"I don’t think those dogs ever mistook me for their master. They were good herd-dogs and I think they knew exactly what I was — a little calf, lost from the herd. A lost little pup wandering loose. They knew that what they had to do was take me in charge, and herd me along, and watch over me, until they had brought me somewhere safe."
It’s a long way home — from East to West across Scotland’s mountains and lochs.
Sandy’s mother is desperate for money. So she ‘bonds’ ten-year-old Sandy to a wealthy farmer until he’s twenty-one.
Sandy is miserable — bullied, ill-fed and beaten. He runs home, and is heart-broken when his mother makes him return, to another beating.
So Sandy runs away, though he fears he will be caught and hung for breaking his bond. Alone, on the road, he longs for a safe, loving home.
Then he falls in with friends: two drover dogs, making their way home, by themselves, to a distant croft.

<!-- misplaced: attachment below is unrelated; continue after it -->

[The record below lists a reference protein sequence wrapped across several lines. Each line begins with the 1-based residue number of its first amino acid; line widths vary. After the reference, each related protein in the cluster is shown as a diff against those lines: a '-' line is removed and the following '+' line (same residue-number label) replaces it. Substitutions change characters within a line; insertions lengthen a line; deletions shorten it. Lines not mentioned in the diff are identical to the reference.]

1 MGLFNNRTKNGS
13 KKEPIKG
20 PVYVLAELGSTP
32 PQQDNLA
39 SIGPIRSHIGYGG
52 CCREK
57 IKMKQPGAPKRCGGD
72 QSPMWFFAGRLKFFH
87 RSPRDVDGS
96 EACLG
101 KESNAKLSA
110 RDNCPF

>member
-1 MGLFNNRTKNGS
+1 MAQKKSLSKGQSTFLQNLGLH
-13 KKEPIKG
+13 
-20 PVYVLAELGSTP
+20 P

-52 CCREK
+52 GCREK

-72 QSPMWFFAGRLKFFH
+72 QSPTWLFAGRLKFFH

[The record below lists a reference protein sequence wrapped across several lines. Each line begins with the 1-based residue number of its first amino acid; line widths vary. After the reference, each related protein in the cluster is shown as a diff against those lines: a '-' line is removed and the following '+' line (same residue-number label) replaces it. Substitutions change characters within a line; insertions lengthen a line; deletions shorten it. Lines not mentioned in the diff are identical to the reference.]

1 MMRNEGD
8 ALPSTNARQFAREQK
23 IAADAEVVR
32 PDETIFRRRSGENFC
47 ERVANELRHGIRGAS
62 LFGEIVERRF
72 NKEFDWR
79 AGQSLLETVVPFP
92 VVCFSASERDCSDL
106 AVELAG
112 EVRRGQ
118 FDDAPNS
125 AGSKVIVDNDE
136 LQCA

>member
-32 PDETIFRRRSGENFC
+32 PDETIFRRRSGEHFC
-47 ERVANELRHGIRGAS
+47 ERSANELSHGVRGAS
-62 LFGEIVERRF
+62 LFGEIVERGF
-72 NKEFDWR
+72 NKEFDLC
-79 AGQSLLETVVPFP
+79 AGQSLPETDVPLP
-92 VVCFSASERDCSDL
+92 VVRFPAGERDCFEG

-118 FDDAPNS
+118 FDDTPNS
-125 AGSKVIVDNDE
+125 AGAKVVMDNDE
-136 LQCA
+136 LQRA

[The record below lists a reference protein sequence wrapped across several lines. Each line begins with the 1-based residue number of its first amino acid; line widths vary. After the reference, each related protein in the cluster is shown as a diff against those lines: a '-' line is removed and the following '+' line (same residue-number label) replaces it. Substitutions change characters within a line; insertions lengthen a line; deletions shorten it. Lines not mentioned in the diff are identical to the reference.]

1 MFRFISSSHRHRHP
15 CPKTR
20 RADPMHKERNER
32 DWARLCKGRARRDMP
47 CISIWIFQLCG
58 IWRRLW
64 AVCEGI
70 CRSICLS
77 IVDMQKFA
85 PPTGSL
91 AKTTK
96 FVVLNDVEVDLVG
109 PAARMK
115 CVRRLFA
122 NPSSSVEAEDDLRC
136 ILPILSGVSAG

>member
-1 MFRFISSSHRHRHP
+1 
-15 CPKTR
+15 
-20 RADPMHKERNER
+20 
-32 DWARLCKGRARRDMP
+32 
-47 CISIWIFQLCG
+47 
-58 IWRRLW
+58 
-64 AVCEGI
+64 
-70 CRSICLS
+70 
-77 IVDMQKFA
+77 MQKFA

Sandy decides to follow the dogs to wherever they belong. He dreams there will be a place by the fire for him too…
But when the dogs reach home, will Sandy be left outside, alone again?
There's a gentle charm about Drovers' Dogs. It's a captivating story that tells of a young Scottish lad in the 19th Century, who runs away from his family after his mother sells him to a local
farmer, where he's treated practically like a slave. Sandy is desperate to get as far away from these cruel people as possible. He's emotionally hurt by his mother's actions and physically hurt
by the terrible treatment of the farmer. Sandy has lost trust and faith in people. So when he meets up with two Drovers' dogs he tags along with them, and they become his only friends and
companions. At least for the duration of the journey.
This book is so enjoyable to read with its atmosphere and descriptions of that wild and rugged countryside. It's fascinating too to learn about the drovers of those times, and their amazingly independent dogs. Plus there's a great story, and the bond that grows between Sandy and the dogs just makes you keep turning the pages.
Bobbie Carr, writing on Amazon.